Bubble Trouble

After a long winter of lockdowns, summer is a time of garden parties, wedding dinners, graduations, and other special occasions that call for sparkling wines.

For casual boozers, the only sparkling wine the comes to mind is Champagne, and it is indeed the gold standard against which all others are judged.

However, Champagne no longer stands alone in the bubbly wine category, as the neighbouring countries of Italy and Spain both have their own sparkling wines.

Italy’s claim to fame in the world of bubbly wines is called Prosecco.  The name of the grapes comes from the small Italian village of Prosecco, which is thought to be the origin of the varietal way back in the days of the Roman Empire, when Pliny the Elder waxed poetically about the virtues of this noble grape.

Today, Prosecco is usually a dry or extra-dry white sparkling wine, but this was not always the case.  Back in the swinging sixties, those groovy Italian winemakers were making mostly sweet wines, and there was limited popularity in international markets.

That all changed at the turn of the millennium, when a more dry and refined Prosecco was introduced to the North American market, which experienced explosive growth and popularity.  Today, it is easy to find Prosecco in any restaurant or liquor retailer.

Interestingly, the bubbles in Prosecco are not produced in the same manner as Champagne.

While Champagne uses the traditional method of creating CO2 bubbles through a secondary fermentation in the bottle, Prosecco uses the less expensive Charmat method, where the wine undergoes a secondary fermentation in giant stainless steel tanks, and is then bottled under pressure.

Since Prosecco does not undergo secondary fermentation in the bottle, it does not age as well as Champagne, so Prosecco should be enjoyed while it is still young, preferably within 3 years of bottling.

While Prosecco was traditionally made from the Prosecco grape, the powers that be decided to rename the Prosecco grape to Glera in 2009, with the decree that Prosecco would now refer only to the geographical designation, but not the grape itself.

Prosecco tends to be slightly lower in alcohol than other sparkling wines, making it popular for those family Thanksgiving dinners with that one boozy old aunt who has a few snootfulls and starts revealing skeletons in the family closet.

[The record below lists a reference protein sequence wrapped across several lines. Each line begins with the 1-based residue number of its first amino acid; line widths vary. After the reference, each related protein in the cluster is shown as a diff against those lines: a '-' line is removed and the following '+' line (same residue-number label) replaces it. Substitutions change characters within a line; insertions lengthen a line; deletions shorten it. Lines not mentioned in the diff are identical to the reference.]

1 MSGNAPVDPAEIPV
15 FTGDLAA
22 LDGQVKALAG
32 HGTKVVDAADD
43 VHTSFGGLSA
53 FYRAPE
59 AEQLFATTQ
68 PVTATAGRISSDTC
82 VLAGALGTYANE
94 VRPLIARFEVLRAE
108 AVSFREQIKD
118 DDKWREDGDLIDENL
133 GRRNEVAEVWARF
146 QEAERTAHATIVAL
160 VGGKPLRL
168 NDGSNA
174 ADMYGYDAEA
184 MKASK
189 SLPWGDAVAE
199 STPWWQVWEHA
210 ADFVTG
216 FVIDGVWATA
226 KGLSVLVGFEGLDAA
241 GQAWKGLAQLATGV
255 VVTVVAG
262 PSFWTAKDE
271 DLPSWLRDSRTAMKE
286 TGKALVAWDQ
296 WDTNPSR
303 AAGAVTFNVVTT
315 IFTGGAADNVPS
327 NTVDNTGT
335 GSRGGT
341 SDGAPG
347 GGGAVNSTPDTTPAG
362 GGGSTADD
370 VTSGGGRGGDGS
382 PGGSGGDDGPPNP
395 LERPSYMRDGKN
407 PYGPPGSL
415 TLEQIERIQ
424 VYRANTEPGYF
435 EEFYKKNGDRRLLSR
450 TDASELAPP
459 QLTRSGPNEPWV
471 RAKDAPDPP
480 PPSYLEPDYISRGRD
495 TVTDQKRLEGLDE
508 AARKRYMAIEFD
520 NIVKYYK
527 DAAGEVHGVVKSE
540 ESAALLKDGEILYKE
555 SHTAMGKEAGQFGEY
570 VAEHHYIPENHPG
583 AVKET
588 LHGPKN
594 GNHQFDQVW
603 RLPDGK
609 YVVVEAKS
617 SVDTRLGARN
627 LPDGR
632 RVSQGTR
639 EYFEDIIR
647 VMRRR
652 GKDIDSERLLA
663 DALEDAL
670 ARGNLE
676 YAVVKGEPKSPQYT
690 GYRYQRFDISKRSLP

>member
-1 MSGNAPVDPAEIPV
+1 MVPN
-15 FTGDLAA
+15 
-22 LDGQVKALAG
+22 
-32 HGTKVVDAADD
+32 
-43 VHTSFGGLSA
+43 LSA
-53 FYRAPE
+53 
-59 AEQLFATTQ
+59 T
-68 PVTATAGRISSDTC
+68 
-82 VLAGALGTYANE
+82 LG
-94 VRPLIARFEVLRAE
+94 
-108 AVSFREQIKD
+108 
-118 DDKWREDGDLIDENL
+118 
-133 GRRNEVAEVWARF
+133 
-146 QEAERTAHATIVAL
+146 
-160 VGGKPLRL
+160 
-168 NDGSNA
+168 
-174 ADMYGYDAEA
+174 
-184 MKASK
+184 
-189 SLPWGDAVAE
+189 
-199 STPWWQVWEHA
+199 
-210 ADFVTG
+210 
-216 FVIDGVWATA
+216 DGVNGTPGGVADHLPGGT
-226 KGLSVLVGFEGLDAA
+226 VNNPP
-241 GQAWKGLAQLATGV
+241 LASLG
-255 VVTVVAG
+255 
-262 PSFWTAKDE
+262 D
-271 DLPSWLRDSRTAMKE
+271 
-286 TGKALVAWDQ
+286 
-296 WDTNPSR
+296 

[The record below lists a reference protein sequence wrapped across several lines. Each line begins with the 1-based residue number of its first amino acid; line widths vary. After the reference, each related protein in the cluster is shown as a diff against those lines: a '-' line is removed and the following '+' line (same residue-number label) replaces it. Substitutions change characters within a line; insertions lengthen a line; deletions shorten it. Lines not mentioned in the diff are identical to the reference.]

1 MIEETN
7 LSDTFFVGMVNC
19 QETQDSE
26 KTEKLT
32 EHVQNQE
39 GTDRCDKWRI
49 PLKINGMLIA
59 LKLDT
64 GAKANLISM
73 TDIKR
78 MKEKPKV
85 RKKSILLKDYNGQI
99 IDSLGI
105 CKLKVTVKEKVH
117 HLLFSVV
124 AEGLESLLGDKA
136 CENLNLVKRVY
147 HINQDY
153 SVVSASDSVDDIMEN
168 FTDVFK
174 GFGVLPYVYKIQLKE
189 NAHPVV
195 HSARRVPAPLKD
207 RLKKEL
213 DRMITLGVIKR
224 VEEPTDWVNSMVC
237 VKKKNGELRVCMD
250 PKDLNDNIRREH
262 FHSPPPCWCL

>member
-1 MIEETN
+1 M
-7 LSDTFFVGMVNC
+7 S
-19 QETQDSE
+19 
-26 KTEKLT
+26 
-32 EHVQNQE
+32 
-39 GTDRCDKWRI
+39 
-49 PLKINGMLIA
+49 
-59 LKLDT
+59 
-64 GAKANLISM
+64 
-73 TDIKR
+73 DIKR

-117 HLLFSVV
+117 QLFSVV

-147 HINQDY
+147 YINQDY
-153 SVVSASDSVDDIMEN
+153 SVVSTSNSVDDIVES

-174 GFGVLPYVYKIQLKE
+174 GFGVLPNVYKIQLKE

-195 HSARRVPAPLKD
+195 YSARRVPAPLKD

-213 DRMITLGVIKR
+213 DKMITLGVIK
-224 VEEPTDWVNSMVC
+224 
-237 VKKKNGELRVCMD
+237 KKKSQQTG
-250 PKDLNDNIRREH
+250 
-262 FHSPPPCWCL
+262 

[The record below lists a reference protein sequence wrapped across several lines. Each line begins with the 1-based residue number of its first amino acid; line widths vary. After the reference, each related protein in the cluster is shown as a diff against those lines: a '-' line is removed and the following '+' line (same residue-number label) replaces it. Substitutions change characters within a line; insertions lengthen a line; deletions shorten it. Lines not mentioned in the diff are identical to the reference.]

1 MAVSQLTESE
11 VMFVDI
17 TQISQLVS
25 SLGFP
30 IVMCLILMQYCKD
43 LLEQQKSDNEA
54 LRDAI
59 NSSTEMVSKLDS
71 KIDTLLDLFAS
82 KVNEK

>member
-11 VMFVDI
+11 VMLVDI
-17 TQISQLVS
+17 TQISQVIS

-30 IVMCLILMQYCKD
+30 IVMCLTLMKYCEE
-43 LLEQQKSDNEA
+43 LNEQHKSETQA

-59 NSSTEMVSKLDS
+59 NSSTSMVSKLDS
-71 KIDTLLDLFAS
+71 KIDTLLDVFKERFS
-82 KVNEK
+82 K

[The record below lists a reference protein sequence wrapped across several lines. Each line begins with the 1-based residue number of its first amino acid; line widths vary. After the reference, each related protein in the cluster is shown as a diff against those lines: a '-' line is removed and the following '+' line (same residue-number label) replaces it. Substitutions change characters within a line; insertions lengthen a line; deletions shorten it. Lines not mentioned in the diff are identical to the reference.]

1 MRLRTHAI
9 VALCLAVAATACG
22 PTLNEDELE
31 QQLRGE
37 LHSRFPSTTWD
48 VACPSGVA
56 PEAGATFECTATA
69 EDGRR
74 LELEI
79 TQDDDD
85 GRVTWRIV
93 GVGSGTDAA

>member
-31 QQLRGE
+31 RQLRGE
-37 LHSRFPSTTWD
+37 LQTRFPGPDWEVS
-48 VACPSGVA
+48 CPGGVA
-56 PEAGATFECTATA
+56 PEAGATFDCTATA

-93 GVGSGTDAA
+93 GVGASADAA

Most Prosecco weighs in around 11% ABV, while Champagne and Cava are just a wee bit higher at 12% ABV.

Moving over to Spain, the sparkling wine there is called Cava, and while usually a white wine, can also be a rosé.  

Cava production is concentrated in the Catalonia region of northwestern Spain, and uses the same traditional methods as Champagne, creating CO2 bubbles through a secondary fermentation in the bottle.

While Champagne is usually made from Chardonnay grapes, Cava is primarily made from the Macabeu and Parellada grape varietals.

Similar to Champagne, Cava can be produced with varying levels of residual sugars making for wines ranging from the extra-dry Brut style, the regular-dry Seco style, all the way to the super-sweet Dulce style.

Cava production started in the 1860’s, basically as a copy of the Champagne method using locally available grapes, and has been consistently popular in Spanish culture, especially for celebrations of marriage or baptisms.

Consumer tastes tend to prefer the Brut and Seco styles, so these are the brands you will find most often on the shelves of your friendly neighbourhood liquor sellers.

Not wanting to be outdone, those industrious winemakers of Germany also produce a sparkling wine called Sekt, but it is almost exclusively for domestic consumption, so you will not see much of it here in Canada.

So, the next time you have a special event to celebrate, even if it’s just drinks on the patio with friends, kick your party up a notch by serving a sparkling wine.  

Prosecco is the sparkling wine that is the media darling at the moment, but your humble narrator has always had a soft spot for Spanish wines, probably because the winemakers of Spain have a tendency to age their wines longer before releasing them, usually at the same price point as much younger French and Italian wines.  

This makes Spanish wines an excellent value, so you can drink high quality wines without breaking the bank.

You will see plenty of Spanish Cava on the shelves of your local booze merchants, with Freixenet being the most popular.  Give some a try today!

About the author

Nick Jeffrey

Nick Jeffrey


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